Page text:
Deborah Wall: Now is a perfect time to visit Mount Charleston

This is a great time of year to head up to the Spring Mountains Recreation Area — what we locals call Mount Charleston.

You will experience crisp early fall temperatures and maybe a good fall foliage show in the surrounding mountains.

One of the best choices might be Fletcher Canyon, a side branch off the larger Kyle Canyon. This is a moderately strenuous hike with an 880-foot elevation gain overall, but it is suitable for most older children and adults, as long as they can handle a 3.5-mile round-trip hike.

The trailhead is at about 6,920 feet in elevation, so expect cooler temperatures than in Pahrump, about 20 degrees, or even more on some days. Also, the thinner air may make hiking seem more strenuous, so keep that in mind before you embark. The trail will take you through a thick evergreen forest, by a spring-fed creek and then a narrow slot-like canyon.

From the signed trailhead head up the hill on an obvious, wide trail. Here you will be in a ponderosa and pinyon pine forest with mountain mahogany, oak and manzanita.

Follow the trail for about one-and three-quarter miles as it meanders upstream, crossing the usually-dry wash about three times. On your last crossing, you will come to a water-filled creek. After this, the trail narrows for about 50 yards or so before dropping directly into the drainage, where you will head left, upstream.

If rain threatens turn around here and return to the trailhead, saving the hike for another day. This area is subject to severe flash flooding and there is no safe high ground to be found. If it has rained here a couple of days or so prior to the hike, expect pools of water in the drainage and if you continue you will have to get your feet wet.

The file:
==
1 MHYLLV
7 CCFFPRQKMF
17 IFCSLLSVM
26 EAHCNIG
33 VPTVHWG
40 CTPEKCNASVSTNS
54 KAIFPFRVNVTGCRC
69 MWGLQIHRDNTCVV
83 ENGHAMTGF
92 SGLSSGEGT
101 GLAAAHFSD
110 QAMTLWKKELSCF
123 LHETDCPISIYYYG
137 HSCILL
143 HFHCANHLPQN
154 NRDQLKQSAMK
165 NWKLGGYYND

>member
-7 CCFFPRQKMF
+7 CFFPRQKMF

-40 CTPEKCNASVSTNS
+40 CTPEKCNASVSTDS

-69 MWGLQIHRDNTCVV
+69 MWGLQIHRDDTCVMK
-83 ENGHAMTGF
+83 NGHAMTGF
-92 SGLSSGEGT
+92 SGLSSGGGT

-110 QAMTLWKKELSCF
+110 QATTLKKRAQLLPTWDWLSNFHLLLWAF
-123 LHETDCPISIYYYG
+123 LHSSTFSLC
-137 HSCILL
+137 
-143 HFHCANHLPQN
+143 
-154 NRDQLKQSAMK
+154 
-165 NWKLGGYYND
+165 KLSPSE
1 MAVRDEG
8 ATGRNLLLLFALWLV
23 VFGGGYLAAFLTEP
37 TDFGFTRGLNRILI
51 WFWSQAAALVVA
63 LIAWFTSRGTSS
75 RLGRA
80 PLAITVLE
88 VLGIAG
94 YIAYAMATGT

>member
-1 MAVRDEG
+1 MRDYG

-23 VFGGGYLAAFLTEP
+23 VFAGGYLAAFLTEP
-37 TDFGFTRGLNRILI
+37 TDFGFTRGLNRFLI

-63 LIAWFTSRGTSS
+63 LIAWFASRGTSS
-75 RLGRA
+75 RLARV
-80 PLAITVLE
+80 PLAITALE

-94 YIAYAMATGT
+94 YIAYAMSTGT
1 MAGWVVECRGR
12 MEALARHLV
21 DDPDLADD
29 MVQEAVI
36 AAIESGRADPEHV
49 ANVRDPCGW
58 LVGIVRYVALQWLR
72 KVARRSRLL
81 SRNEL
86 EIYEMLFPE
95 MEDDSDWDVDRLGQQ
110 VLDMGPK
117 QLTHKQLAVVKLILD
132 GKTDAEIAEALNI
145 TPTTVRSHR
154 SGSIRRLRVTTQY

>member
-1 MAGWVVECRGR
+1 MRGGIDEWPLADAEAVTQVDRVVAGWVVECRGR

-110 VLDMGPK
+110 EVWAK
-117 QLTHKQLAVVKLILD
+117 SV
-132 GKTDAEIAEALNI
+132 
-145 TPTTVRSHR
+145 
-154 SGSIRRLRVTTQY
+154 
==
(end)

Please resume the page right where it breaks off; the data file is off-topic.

From here on up, the wash will serve as your main trail although you will find a few worn paths that skirt obstacles, such as boulders and fallen trees. Once you reach the narrow area, you will find the canyon walls, which I estimate to rise about 100 feet, though the canyon here is so narrow you could almost touch both walls at once. This section is about 50 yards long and ends at a 10-foot-high boulder, which blocks further progress.

Or I should say, blocks easy progress. If you’re up for more work and adventure, presuming you have some basic bouldering skills, you can climb up the boulder, on the right side, into the upper canyon. Here it forks and you can explore both forks with some rock scrambling.

Be aware many hikers bring their dogs on this trail, and some don’t keep them on a leash. Also, you will have to share the first part of the trail with equestrians. Snow often falls here starting in October, and typically remains through the winter, so head out soon.

Deborah Wall is the author of “Base Camp Las Vegas, Hiking the Southwestern States,” “Great Hikes, A Cerca Country Guide,” and co-author of “Access For All, Touring the Southwest with Limited Mobility.” Wall can be reached at Deborabus@aol.com

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